Pt 1, Flaming Gorge...
Sep 26, 2016
|Today we drove the beautiful Flaming Gorge–Uintas National Scenic Byway (Wyoming 530, SR-44 and US-191), punctuated by signs noting the years of geologic history embedded in the layers of surrounding rock: home to fossilized squid, graveyard of the dinosaurs, petrified forests, and sand dunes. This recreation area in southwestern Wyoming and eastern Utah comprises some 201,000 acres of scenic land surrounding the Flaming Gorge Reservoir. The reservoir, fed by the waters of the Green River, is 91 miles long with approximately 375 miles of shoreline ranging from low flats to cliffs more than 1,500 feet high.
Petroglyphs have been found, giving evidence that American Indians lived in, or passed through, the area hundreds of years before the first Europeans arrived. To these natives, the Green River was known as the Seeds-ka-dee-a, the Crow Indian word meaning prairie hen.
Prior to 1848, part of the Flaming Gorge area in Wyoming belonged to Mexico, but was annexed to the United States after the Mexican War. Other parts of the area have been claimed, at one time or another, by France, Spain, Britain, Mexico, the early state of California and the Mormon state of Deseret.
John Wesley Powell, a one-armed Army major and professor, mapped the area initially and named Flaming Gorge and other land features on his way down the Green and Colorado Rivers. On May 29, 1869, Major Powell began the last great exploration of unknown territory in what later became the continental United States. The explorers made their way down the Green River past Flaming Gorge, which they named, to the confluence with the Colorado and into the Grand Canyon. Almost starving to death in the process, they somehow survived the Colorado River and made it back to civilization.
The entire region is fascinating to both the amateur and serious geologist. The sedimentary rock formations of the Flaming Gorge area resemble layers of a cake, one stratum upon another. The formations accumulated from silt and mud on the bottom of a great fresh-water lake, which occupy much of what is now Wyoming. Fossils of flora and fauna from prehistoric times are frequently found in the area.
Flaming Gorge has become nationally known as the "fishing hot spot" of America. The reservoir offers quality trout fishing year 'round. A fishing license from either Wyoming or Utah is required, and a special-use stamp is available for fishing both states. Flaming Gorge is one of the best lake trout waters in the US, with fish occasionally going over 40 pounds. The Utah record lake trout (51 lb 8 oz) was caught at Flaming Gorge in 1988, and there may yet be a bigger one swimming in the reservoir now. Flaming Gorge also produced Utah's record brown trout (33 lb 10 oz) and rainbow trout (26 lb 2 oz). Now that's what I call fishing! Boat launching ramps, located close to campgrounds, are provided at convenient access points along both sides of the reservoir. Boat rentals, marina supplies and food are available at Buckboard Crossing and Lucerne Valley.
Kaleidoscopic defines the awesome coloration of this desert/reservoir area, for it is truly a land of living color with the many rock formations sculptured through the centuries by wind and water, changing colors and perspective with the varying sun.
One of the most awe-inspiring scenes in the region is Firehole Canyon, south of Rock Springs off US Highway 191. The canyon features chimneys and pinnacles reflecting in the blue water of the reservoir. The view of the reservoir & the dam is great at the turnout & they do offer a tour of the dam. We're pretty spoiled having Hoover Dam right in our own backyard in Nevada so we passed on the tour today.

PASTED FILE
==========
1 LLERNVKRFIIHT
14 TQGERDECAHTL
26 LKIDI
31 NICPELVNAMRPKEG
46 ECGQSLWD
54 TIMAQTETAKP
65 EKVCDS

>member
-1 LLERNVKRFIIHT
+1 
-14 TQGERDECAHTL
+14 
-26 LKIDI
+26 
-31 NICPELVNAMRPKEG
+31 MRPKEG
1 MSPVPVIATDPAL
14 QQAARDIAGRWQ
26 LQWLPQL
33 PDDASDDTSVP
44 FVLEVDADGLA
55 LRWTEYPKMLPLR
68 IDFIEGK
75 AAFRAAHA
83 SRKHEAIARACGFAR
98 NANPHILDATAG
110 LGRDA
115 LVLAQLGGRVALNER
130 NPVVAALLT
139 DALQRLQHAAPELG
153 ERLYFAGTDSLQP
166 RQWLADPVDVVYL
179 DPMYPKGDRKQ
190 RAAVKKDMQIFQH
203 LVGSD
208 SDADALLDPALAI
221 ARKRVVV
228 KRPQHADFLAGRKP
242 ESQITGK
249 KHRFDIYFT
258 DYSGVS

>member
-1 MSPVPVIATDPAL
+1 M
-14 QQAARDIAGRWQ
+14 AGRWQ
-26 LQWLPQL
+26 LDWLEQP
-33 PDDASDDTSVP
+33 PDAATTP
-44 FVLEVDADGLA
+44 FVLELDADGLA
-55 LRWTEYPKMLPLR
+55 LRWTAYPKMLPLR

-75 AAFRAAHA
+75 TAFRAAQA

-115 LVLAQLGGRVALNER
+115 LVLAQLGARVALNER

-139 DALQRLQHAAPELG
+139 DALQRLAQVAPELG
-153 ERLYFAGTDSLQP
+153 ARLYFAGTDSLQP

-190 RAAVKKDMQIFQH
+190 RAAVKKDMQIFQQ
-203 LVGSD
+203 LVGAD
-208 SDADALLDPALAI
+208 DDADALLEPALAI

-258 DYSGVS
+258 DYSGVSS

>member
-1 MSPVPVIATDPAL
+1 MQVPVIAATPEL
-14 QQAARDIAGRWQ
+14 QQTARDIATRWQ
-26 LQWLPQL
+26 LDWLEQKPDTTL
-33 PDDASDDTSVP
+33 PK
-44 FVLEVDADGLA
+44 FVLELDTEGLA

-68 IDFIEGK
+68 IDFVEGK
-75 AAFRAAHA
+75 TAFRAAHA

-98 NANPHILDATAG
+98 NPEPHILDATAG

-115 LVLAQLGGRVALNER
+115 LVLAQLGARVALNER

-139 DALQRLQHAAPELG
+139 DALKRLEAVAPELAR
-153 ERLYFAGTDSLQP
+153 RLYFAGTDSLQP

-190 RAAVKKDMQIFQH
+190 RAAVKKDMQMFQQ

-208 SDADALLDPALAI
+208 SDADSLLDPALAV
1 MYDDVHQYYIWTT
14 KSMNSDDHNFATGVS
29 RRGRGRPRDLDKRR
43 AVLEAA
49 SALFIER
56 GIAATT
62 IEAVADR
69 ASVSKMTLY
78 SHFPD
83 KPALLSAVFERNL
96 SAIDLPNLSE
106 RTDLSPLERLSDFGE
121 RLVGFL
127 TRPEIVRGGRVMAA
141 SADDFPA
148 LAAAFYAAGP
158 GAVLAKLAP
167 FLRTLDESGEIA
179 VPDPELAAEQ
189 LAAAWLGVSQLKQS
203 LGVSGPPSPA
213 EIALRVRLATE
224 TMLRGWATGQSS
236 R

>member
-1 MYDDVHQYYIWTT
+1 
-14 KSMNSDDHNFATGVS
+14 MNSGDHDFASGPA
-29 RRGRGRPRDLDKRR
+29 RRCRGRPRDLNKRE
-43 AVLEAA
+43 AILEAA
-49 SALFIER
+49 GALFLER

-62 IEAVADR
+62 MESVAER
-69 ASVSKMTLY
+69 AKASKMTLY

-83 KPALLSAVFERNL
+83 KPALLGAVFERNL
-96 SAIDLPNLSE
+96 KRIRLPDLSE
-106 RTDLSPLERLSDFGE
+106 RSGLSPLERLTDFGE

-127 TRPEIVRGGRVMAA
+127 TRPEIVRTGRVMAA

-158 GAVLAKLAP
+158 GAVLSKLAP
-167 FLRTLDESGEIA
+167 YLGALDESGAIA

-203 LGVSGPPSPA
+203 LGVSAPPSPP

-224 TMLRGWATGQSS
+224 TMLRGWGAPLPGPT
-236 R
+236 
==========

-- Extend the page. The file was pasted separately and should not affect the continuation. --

There are many recommended overlooks on this scenic byway but perhaps one of the best is the Red Canyon Vista. As you head down 191 south you eventually have to make a decision on whether to turn left to head to Vernal, Utah, or to turn right to view the Red Canyon overlook. The Red Canyon Vista is found a short distance from the highway on a spur road seven miles south of the Wyoming border. You then travel a one way road back 3 miles & take a short walk for this fabulous view. Well worth it!
Sheep Creek Canyon has been designated a special geological area by the Forest Service because of its dramatically twisted and upturned rocks. A 13-mile, mostly paved loop road offers an hour tour of a beautiful, narrow canyon, a process that began with the uplifting of the Uinta Mountains years ago. We were lucky enough to encounter a Rocky Mountain bighorn sheep as we wound our way through the spires. This loop begins 15 miles west of U.S. Highway 101/Hwy 44 intersection & returns to Hwy 44 5 miles south of Manila. Not to be missed!
Passing through the lovely green Lucerne Valley you eventually reach Wyoming Highway 530 which begins its south end at the Wyoming-Utah State Line. From the state line you head north, paralleling the west side of the Flaming Gorge Reservoir and Green River. Continuing north you emerge from the badlands, and the terrain opens up. The route then travels through the desert, with frequent side roads leading to the shore of Flaming Gorge Lake.
As you continue on, the cactus and sagebrush-filled Devils Playground badlands and the rock formations of Haystack Buttes are off to the left. To the east is the reservoir, and as you continue north, the reservoir diminishes. By the time the river enters the city of Green River (upstream), it is a river and not a reservoir.
Well, that's about it. I hope you enjoy seeing the pics of this lovely scenic byway, we certainly enjoyed spending 4+ hours exploring the area. If you are ever traveling I-80 between Green River & Rock Springs, Wyoming I highly recommend you take the time to see this natural wonder. It's impressive & beautiful!!!